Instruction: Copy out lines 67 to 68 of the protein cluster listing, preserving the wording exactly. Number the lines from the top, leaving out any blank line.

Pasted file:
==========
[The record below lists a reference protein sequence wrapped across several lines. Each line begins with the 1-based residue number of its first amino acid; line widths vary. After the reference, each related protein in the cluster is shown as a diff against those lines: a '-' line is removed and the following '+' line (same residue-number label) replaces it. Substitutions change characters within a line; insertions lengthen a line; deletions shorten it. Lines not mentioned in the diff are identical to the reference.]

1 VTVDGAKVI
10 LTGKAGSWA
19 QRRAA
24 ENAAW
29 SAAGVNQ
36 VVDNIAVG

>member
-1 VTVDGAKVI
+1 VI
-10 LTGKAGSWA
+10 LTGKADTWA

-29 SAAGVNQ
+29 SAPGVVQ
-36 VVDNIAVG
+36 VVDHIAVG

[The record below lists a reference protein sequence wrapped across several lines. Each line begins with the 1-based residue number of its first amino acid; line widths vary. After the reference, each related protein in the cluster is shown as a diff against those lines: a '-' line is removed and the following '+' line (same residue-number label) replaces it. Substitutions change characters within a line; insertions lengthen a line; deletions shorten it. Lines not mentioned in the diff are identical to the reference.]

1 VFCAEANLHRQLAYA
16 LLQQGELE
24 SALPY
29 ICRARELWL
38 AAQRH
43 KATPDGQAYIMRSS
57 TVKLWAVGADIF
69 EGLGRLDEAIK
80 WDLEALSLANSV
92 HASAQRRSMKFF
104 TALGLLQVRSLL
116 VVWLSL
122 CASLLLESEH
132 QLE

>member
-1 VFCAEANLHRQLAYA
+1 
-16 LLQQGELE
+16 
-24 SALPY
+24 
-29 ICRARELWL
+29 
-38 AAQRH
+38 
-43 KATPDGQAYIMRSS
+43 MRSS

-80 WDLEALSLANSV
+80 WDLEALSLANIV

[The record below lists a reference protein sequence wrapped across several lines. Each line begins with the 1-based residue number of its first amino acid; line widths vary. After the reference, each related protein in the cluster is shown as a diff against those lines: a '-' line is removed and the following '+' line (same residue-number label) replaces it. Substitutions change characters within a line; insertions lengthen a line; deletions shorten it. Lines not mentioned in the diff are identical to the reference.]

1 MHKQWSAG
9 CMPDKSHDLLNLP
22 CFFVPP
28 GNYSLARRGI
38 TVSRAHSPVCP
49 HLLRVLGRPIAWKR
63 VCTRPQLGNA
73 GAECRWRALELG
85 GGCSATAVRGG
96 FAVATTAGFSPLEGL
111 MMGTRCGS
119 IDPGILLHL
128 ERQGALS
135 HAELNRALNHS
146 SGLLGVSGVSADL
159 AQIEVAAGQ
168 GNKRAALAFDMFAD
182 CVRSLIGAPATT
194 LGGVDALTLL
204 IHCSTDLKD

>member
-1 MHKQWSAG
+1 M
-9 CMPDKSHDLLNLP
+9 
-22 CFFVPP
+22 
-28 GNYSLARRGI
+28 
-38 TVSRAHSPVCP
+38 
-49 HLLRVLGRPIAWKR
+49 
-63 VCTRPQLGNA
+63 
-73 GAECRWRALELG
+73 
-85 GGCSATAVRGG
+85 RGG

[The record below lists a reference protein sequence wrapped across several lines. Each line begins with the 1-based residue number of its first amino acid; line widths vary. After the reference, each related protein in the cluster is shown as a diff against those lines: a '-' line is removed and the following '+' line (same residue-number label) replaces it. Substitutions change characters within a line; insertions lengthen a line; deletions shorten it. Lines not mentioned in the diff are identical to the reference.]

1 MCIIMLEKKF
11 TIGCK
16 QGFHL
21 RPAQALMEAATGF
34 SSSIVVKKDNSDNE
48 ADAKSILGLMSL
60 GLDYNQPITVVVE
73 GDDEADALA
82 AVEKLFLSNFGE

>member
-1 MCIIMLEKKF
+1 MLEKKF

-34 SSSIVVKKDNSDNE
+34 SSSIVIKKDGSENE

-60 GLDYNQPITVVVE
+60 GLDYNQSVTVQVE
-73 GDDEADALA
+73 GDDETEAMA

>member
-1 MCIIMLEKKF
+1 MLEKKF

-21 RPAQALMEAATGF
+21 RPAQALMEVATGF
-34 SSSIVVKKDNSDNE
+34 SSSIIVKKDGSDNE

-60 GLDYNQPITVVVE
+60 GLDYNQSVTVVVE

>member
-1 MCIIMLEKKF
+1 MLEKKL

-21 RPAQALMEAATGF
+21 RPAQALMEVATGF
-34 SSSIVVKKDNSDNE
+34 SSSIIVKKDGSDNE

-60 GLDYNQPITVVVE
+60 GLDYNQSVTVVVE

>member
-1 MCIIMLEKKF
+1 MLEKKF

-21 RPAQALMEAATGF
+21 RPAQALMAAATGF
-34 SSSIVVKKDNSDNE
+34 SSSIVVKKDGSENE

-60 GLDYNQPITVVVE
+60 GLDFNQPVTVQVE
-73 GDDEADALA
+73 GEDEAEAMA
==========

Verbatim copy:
204 IHCSTDLKD

>member